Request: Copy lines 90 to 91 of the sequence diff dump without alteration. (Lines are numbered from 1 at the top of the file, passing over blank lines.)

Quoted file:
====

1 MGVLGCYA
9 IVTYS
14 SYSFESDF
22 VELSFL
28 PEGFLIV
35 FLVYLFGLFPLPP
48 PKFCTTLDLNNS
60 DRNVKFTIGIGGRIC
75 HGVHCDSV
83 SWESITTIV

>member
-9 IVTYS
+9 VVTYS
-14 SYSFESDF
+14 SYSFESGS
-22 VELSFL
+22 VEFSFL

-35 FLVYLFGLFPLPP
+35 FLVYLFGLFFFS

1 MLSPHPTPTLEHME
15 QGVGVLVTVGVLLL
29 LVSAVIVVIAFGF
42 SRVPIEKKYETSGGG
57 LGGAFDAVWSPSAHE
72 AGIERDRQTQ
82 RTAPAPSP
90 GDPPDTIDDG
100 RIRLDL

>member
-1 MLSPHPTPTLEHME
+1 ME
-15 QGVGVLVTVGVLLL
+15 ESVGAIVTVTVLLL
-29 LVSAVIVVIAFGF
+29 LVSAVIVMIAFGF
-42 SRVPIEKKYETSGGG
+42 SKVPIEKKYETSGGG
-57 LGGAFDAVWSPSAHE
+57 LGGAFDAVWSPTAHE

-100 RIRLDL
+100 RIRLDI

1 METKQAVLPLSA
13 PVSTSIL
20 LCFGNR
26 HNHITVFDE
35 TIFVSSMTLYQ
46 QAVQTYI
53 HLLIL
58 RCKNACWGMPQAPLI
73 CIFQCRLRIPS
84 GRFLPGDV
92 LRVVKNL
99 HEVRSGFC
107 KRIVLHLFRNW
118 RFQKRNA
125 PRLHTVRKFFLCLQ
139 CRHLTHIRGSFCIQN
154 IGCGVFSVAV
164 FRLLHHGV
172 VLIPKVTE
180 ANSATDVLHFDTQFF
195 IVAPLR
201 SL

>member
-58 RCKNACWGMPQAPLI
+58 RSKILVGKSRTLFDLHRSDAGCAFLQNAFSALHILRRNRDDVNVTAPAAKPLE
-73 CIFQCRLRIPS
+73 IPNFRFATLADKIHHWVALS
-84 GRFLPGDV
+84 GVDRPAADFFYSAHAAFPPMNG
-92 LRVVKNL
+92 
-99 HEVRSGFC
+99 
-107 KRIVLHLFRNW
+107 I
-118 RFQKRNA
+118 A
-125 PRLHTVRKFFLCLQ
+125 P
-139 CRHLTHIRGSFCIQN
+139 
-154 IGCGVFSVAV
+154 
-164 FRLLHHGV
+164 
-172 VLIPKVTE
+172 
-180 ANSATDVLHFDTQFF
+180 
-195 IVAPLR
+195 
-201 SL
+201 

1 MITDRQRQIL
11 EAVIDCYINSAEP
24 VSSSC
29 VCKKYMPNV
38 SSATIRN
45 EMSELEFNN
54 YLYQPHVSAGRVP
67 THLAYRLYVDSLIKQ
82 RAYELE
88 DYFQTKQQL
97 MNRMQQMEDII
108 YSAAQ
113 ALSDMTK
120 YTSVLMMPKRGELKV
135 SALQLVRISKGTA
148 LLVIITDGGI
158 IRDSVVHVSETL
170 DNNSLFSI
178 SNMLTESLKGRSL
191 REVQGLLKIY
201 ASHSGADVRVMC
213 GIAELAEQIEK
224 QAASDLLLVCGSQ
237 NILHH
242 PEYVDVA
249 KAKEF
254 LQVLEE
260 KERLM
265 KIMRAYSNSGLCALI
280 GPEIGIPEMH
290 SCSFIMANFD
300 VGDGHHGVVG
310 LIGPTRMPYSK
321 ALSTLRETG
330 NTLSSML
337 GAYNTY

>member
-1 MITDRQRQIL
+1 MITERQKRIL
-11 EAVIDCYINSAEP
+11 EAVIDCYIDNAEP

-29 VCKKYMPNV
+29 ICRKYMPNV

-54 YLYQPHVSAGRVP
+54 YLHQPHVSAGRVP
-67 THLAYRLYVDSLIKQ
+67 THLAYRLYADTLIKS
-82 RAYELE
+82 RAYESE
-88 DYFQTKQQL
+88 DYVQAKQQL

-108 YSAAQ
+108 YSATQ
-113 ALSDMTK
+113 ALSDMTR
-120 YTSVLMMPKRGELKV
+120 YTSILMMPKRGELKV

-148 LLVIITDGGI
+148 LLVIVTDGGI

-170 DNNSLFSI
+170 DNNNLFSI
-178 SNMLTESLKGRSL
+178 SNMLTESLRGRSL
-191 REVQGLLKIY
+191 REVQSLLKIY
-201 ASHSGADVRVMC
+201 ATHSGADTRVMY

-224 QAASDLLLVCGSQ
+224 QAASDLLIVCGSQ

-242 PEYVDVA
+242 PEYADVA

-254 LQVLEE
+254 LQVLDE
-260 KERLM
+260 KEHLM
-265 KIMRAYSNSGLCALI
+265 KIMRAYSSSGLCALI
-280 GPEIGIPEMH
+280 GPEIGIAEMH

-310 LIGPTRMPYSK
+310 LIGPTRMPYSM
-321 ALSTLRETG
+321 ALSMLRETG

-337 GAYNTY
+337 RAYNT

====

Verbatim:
+180 
-195 IVAPLR